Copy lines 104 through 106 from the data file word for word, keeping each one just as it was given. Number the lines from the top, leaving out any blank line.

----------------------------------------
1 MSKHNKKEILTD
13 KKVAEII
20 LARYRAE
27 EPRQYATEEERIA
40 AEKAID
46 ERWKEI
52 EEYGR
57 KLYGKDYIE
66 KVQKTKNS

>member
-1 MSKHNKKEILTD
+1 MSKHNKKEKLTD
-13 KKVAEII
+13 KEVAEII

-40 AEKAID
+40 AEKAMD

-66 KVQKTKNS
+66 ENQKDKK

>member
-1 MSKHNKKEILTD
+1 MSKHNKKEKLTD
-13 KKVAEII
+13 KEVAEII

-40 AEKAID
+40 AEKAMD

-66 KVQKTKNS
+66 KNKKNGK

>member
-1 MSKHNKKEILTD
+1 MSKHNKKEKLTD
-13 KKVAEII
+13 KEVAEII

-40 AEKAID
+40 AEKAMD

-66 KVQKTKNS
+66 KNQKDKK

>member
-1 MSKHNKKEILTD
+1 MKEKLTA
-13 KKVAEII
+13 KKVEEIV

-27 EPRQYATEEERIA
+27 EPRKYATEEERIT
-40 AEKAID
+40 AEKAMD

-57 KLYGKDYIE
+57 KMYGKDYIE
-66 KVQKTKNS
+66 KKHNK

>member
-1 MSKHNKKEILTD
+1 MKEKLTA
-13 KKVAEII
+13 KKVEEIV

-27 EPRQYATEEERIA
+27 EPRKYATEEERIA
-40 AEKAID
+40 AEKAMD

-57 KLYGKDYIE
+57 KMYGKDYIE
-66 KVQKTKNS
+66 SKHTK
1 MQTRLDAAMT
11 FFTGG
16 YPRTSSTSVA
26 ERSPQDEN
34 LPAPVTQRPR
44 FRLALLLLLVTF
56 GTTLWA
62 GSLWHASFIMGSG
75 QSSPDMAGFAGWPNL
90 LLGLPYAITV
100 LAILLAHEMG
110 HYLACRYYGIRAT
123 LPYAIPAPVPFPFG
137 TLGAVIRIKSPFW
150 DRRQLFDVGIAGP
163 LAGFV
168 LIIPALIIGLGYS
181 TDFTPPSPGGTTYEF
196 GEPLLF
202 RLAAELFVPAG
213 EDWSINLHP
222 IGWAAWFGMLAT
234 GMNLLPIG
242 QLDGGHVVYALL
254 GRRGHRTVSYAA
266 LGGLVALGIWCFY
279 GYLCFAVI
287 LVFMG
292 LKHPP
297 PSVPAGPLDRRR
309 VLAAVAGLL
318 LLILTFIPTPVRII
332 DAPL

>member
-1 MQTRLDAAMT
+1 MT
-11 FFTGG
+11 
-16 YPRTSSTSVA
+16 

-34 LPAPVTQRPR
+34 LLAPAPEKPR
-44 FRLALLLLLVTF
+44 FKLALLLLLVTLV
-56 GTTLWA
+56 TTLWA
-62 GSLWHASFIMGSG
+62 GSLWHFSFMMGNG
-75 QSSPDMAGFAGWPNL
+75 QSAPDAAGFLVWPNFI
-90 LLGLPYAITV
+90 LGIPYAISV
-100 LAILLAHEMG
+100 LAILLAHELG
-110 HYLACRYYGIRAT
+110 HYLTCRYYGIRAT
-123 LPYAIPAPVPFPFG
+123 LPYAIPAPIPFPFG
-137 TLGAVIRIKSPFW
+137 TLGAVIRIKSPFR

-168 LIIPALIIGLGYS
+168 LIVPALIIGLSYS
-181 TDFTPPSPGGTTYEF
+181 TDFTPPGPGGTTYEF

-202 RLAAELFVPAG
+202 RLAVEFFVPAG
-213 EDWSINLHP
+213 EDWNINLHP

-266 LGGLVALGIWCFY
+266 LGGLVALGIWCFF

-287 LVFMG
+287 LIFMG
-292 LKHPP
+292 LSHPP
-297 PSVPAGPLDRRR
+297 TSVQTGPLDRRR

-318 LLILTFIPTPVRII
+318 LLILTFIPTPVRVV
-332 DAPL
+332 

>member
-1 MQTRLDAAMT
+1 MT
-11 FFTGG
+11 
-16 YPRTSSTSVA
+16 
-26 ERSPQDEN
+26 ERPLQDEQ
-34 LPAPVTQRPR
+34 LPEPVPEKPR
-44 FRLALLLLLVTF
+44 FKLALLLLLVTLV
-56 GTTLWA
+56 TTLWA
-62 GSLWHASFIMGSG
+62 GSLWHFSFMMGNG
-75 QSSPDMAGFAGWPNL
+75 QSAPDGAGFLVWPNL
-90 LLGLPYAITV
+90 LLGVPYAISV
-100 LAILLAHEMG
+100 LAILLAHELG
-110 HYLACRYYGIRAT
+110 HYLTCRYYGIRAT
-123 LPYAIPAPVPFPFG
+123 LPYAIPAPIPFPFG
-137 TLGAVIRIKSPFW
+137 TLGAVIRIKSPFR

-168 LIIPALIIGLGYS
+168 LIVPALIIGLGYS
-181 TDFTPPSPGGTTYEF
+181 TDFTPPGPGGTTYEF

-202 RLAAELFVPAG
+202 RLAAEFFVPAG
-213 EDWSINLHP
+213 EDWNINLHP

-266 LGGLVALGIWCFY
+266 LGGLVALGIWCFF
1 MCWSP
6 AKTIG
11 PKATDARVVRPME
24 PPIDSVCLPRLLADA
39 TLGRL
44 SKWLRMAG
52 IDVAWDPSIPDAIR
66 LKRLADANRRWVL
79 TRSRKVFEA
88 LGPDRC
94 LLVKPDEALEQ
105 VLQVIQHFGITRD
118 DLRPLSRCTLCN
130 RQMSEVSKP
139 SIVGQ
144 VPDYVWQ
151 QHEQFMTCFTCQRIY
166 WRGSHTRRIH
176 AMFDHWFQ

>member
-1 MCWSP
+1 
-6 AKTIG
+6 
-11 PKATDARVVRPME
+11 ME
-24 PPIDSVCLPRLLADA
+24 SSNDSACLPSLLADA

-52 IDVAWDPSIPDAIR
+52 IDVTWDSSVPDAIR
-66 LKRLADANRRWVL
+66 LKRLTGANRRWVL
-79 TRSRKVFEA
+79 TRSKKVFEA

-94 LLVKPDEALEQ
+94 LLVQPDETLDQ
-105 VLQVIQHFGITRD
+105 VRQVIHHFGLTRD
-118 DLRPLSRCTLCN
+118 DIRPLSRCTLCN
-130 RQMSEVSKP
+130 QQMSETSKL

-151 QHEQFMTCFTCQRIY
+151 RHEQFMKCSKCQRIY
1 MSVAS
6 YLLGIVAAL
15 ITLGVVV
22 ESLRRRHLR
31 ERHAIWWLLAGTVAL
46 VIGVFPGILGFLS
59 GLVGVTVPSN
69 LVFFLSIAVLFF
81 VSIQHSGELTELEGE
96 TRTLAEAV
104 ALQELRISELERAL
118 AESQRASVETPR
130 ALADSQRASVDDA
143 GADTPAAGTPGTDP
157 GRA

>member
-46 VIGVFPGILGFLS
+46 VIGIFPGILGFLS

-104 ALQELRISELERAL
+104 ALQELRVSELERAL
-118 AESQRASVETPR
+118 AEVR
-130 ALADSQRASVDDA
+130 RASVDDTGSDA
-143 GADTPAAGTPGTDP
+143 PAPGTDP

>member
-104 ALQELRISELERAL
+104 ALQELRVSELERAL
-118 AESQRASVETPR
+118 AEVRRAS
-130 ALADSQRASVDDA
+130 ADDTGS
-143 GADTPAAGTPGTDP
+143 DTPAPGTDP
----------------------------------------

+34 LLAPAPEKPR
-44 FRLALLLLLVTF
+44 FKLALLLLLVTLV